A Reflection from Sr. Ceil Lavan, OP

Like the rest of our country, we are distressed and saddened by the violent assault which resulted in the death of George Floyd at the hands of Minneapolis police officers.

We are grateful to Sr. Ceil Lavan who shared her reflections after participating in a peaceful demonstration on May 29th. Her words echo what is in our hearts.

"Yesterday I had a surprising new experience. I participated in a vigil for George Floyd in White Plains, which was organized by the Westchester People’s Action Coalition. George Floyd is the man who was killed by the police in Minnesota on Monday, by an officer’s knee pressed into his neck.


Sr. Ceil Lavan, OP

Over the years I’ve participated in and organized too many political demonstrations to count. Years ago, when NoWarWestchester demonstrated against the U.S. attack on Iraq, people driving by gave us the finger, told us to get a life, and you can imagine what else they yelled at us. Eventually, as it became clear to more people that we were lied to about the causes of the war on Iraq, our protest did get some support from passersby. Political demonstrations typically get little support from the public. Part of their function is to wake people up.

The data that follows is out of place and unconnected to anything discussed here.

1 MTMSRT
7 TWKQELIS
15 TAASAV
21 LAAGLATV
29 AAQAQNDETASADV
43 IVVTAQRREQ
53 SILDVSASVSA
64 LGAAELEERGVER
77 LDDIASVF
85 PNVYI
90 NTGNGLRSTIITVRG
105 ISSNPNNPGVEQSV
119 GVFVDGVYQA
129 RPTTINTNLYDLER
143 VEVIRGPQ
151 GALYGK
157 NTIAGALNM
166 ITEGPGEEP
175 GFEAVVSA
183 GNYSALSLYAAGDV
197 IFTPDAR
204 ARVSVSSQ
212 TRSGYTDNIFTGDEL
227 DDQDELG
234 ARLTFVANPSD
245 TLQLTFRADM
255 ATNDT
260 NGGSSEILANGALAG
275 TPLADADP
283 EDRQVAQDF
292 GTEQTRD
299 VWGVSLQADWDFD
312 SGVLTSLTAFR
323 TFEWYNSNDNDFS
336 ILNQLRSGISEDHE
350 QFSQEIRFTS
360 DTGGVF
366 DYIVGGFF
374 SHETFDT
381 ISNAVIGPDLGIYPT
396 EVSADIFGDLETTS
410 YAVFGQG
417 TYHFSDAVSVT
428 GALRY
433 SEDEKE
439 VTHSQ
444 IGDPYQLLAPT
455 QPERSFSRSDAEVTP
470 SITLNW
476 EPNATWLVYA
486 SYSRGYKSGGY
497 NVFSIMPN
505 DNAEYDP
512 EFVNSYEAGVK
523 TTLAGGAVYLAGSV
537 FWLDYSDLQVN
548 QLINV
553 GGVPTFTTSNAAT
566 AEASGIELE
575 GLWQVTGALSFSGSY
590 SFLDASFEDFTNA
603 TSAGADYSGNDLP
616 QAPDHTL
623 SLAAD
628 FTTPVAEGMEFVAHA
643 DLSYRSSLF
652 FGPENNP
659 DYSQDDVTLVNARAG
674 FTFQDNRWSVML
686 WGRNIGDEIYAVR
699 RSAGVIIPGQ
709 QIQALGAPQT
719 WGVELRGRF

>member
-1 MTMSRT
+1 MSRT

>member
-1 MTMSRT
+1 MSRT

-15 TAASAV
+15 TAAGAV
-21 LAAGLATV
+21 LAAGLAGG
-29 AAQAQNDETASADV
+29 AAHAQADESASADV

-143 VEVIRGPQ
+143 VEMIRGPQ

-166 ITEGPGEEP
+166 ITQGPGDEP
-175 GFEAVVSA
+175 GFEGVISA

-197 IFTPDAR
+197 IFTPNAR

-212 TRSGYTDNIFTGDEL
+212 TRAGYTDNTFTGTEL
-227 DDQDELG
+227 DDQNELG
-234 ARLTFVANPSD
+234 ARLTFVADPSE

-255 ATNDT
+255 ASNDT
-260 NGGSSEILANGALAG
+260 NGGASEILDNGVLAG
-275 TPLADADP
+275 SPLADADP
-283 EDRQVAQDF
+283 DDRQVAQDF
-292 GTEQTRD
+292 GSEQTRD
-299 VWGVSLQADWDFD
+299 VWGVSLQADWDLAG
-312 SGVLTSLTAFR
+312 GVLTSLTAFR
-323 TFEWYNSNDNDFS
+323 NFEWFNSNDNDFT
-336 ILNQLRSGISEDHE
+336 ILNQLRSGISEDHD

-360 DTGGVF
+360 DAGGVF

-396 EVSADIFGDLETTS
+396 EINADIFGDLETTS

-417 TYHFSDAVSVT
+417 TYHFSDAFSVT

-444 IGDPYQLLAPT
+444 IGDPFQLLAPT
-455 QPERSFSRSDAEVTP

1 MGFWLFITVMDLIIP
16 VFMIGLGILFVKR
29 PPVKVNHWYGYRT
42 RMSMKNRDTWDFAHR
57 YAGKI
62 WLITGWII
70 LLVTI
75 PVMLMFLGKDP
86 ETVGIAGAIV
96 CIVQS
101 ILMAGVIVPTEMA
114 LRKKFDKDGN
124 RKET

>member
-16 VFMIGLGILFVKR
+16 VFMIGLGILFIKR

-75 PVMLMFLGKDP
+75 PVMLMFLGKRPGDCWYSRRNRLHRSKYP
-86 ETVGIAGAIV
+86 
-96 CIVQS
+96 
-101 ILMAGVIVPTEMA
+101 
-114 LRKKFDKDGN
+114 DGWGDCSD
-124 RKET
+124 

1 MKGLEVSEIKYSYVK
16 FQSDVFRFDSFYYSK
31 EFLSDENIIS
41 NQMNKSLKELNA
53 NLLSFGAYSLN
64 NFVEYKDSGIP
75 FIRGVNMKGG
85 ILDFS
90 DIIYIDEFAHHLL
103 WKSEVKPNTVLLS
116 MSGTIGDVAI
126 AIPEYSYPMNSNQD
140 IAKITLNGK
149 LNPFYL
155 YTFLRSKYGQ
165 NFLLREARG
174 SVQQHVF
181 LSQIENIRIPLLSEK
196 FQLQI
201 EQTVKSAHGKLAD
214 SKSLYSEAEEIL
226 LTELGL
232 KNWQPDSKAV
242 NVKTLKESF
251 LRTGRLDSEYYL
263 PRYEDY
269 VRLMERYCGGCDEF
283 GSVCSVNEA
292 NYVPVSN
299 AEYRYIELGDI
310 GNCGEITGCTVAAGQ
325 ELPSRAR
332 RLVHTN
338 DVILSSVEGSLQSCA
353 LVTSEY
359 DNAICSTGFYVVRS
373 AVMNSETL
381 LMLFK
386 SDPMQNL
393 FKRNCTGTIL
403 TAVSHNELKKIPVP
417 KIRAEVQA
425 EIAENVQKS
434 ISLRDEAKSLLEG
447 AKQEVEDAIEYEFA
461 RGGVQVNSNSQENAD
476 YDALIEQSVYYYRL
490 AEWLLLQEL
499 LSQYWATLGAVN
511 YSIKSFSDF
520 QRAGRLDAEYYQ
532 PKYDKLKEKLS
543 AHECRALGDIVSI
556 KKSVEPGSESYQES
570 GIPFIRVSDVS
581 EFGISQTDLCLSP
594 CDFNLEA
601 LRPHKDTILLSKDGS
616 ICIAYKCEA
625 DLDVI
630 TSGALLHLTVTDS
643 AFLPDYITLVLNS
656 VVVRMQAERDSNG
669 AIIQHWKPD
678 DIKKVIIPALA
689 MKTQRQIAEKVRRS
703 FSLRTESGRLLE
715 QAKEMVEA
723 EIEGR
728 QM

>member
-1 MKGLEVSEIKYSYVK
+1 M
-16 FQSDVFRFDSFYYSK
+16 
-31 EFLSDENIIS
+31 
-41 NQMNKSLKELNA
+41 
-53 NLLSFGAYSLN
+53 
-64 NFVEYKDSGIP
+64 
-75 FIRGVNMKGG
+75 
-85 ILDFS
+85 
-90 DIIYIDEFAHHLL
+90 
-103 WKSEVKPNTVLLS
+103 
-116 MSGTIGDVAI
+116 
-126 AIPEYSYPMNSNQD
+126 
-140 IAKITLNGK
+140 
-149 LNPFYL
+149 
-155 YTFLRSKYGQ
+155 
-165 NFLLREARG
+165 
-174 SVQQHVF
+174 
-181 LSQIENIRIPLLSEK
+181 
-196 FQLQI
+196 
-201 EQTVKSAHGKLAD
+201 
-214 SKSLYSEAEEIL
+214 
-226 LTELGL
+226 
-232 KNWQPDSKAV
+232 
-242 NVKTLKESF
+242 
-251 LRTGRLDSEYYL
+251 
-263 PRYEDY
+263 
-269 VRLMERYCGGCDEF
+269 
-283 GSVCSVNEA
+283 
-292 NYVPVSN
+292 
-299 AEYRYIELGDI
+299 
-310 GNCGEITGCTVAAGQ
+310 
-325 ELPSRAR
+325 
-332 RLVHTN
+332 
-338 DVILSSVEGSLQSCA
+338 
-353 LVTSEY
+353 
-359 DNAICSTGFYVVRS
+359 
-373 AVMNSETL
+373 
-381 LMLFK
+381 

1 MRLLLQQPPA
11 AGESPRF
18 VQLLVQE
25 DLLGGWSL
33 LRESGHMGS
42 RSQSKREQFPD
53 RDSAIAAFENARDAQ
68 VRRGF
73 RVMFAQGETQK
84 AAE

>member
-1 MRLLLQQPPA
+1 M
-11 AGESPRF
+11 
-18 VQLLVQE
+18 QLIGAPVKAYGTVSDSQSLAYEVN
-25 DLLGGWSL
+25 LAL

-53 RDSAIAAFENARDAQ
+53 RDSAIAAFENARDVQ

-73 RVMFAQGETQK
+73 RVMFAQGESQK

Yesterday 300 people rallied at the fountain in White Plains, wearing masks and keeping social distance as best we could. That turn-out itself was a surprise. What was even more surprising was the amount of support from the cars driving by. Horns continually honked in support of our action and several times it was a cacophony of many vehicle horns blaring at the same time, with drivers and passengers giving us the thumps up. I have never before experienced so much approval of a vigil for justice.

The people are angry.

And folks across the country, especially young people, are expressing their anger by the tens of thousands. And I'm sure you've noticed there are as many white protesters as African Americans and other people of color. While the vast majority of the protesters are peaceful, it’s hard to watch how the behavior of some of them could cause them injury or even death, but it’s clear they are all outraged.

Maybe we’re at a tipping point, a moment of transformation, a shift in consciousness that can move us beyond white supremacy and all the “isms“ that dominate our lives - to a place of justice, equality, and love for all.

Officer Derek Chauvin brutally and illegally kept his knee on George Floyd’s neck for almost 9 minutes, with absolutely no concern for the man pleading for his life, saying “I can’t breathe.” Even when the bystanders begged the cops to let George get up, that he couldn’t breathe, Chauvin's knee remained on George’s neck almost 3 minutes after he had no pulse.

The fact that the four officers involved were immediately fired, and that the actual killer has been charged and arrested is movement in the right direction. Of course, the other three officers need to be arrested as well, and we know that historically the courts have favored the white perpetrators of racist violence. But I’m hoping this is the moment of transformation - the tipping point - that brings about systemic change making life better for us all.  Let’s hope so."


-Sr. Ceil Lavan, OP

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